Preparing students to Carry the Call, Northwest University is a Christian community of scholarship and learning. Northwest’s commitment to provide a community where students live on campus is embedded in this vision. Developing competency and maturity as Christian learners, scholars and leaders occurs partially as a result of the Holy Spirit’s work in students’ lives through their relationships with other students. The interaction between people is a guiding and fundamentally important component of Christian student development. We believe it is necessary for students to be immersed in community living for essential person to person encounters to be possible. Therefore, as a condition of attending Northwest University, undergraduate students are required to live in university owned residence halls or apartments.
All full-time undergraduate students (registered for 12 or more semester credit hours) are required to live in campus housing unless they meet the criteria for living off-campus and have applied and been approved for off-campus living. Students who are granted off-campus residency are considered commuters. Commuters are students who are commuting from their parent’s home, students who are married and living off-campus, students with children, undergraduate students 21 years old and at least junior status (60 semester credits earned) by the first day of class each semester, or students 23 years old or older on the first day of class each semester.
Commuters on academic or citizenship probation may be required to live in campus housing during the semester(s) they are serving their probation.
A $150 non-refundable housing fee is required to secure an on-campus housing placement. This one-time fee will follow students even if they change housing locations on campus. It will be kept on file until a student moves out of campus housing. This fee is refundable only to new incoming students who apply for housing, pay the housing placement fee but withdraw before being assigned a room. Once the student has been assigned a room, the deposit is non-refundable even if they do not end up attending Northwest University. Placements can always be checked by students by logging into MyHousing on the Eagle website.
The University maintains seventy-eight resident student apartments designed for undergraduate or CELE students and their families. Full time employees of the University and graduate students may also apply, but graduate students are the last group to receive placement. We cannot accept applications from students in the CAPS program or doctoral programs. The FIRS consist of thirty-six units with 1 bedroom/1 bath, twelve units with 2-bedrooms/1 bath, and thirty units with 2 bedrooms/2 baths. Applications are available through the MyHousing portal of the Eagle website. https://eagle.northwestu.edu/departments/housing/.
Providing co-curricular and experiential learning opportunities, the Office of Community Life advises a broad range of student leadership development programs including all aspects of student government (ASNU), Student Activities Board (SAB), clubs and organizations, and intramural sports. This office also administers the fall and spring Welcome Weekend programs.
Student Orientation Advising and Registration (SOAR) and Welcome Weekend are scheduled time for on campus sessions and activities to ensure a successful transition to life at Northwest University. SOAR is the preliminary advising, registration, and networking venue for incoming students. During SOAR days students meet other incoming students and begin to build relationships and make connections within the campus community.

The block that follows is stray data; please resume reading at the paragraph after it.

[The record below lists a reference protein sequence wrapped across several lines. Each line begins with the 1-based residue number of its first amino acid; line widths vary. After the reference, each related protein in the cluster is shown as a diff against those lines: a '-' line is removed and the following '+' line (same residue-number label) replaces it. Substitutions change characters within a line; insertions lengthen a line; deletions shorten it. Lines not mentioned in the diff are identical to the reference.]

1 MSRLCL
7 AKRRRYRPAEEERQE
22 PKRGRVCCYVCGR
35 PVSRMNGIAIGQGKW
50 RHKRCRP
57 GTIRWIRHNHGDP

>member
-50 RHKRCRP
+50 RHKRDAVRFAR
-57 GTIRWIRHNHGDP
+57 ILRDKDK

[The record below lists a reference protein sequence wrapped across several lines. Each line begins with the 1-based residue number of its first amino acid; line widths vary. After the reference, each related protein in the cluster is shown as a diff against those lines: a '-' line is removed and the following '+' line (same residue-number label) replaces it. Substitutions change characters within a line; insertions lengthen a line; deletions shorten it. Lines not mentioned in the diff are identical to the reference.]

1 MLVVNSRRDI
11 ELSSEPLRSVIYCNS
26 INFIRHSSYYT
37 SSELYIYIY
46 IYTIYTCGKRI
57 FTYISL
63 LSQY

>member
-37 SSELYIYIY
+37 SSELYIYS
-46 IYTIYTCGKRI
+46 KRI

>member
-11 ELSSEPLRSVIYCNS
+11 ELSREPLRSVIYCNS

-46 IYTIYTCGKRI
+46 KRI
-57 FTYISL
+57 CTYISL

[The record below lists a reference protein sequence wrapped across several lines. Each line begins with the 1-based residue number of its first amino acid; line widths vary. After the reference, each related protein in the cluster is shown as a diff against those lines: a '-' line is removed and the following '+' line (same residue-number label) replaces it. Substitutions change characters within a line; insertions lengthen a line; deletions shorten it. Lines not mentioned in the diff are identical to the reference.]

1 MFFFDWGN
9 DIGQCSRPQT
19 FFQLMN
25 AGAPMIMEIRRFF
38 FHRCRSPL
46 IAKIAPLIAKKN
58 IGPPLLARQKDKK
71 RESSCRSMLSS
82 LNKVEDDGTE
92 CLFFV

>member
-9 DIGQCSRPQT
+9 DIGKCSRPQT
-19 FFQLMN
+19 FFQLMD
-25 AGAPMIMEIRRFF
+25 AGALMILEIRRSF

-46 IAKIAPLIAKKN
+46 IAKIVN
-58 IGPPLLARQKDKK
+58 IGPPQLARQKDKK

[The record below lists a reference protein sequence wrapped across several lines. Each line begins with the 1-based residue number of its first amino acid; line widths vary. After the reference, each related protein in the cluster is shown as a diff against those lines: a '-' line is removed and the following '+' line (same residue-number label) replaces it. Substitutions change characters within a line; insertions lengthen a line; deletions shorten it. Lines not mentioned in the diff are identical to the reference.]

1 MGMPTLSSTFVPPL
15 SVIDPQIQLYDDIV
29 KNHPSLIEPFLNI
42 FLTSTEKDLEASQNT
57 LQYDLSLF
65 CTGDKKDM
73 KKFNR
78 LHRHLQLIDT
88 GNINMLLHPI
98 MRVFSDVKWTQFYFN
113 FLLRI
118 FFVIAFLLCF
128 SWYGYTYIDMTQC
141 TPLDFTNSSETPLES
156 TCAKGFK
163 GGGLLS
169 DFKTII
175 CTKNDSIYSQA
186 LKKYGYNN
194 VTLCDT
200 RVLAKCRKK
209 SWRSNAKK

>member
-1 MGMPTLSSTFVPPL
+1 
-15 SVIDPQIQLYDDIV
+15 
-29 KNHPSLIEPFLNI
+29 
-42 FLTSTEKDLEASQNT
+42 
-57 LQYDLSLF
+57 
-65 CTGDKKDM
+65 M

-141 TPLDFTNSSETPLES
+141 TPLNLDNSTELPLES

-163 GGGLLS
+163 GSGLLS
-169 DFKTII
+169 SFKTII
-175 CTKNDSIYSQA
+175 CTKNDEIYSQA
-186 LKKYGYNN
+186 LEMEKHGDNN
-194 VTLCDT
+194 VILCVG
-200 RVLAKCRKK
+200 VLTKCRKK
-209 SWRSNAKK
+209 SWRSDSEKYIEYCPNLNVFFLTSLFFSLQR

Welcome Weekend is offered just prior to the beginning of each semester. The sessions and activities provided prepare students, both new and transfers, to have a successful transition to Northwest University. Opportunities exist to meet faculty and staff, receive important information about campus resources and policies, and gain connection with peers and student leaders. As this time of transition is essential to student success, attendance is required for all incoming students.
In partnership with the Tacoma-based Northwest Leadership Foundation, Act Six is an urban leadership and scholarship initiative. Northwest University’s Act Six program identifies and prepares scholars to carry the call of God into engaged, effective, and positive societal leadership. In addition to selecting recipients for association in supportive cadres, the Act Six program fosters transformational leadership, intercultural awareness, service learning, and a lasting difference on campus and in scholar’s home communities.
Northwest University is a member of the National Association of Intercollegiate Athletics (NAIA). Sports offered include men’s and women’s basketball, men’s and women’s soccer, women’s volleyball; men’s and women’s cross country, men’s and women’s track and field, and women’s softball. Some club sports are organized for the enjoyment of the University community.
Athletics: Recreational Sports
As advised by the Office of Community Life, the Student Activities Board facilitates a recreational sports program consisting of organized on-campus intramural athletics and off-campus regional outdoor recreation opportunities for the traditional undergraduate student population. Campus facilities include the gymnasium, outdoor tennis courts, Eagle athletic fields, outdoor basketball court, outdoor sand volleyball court, and Frisbee golf course.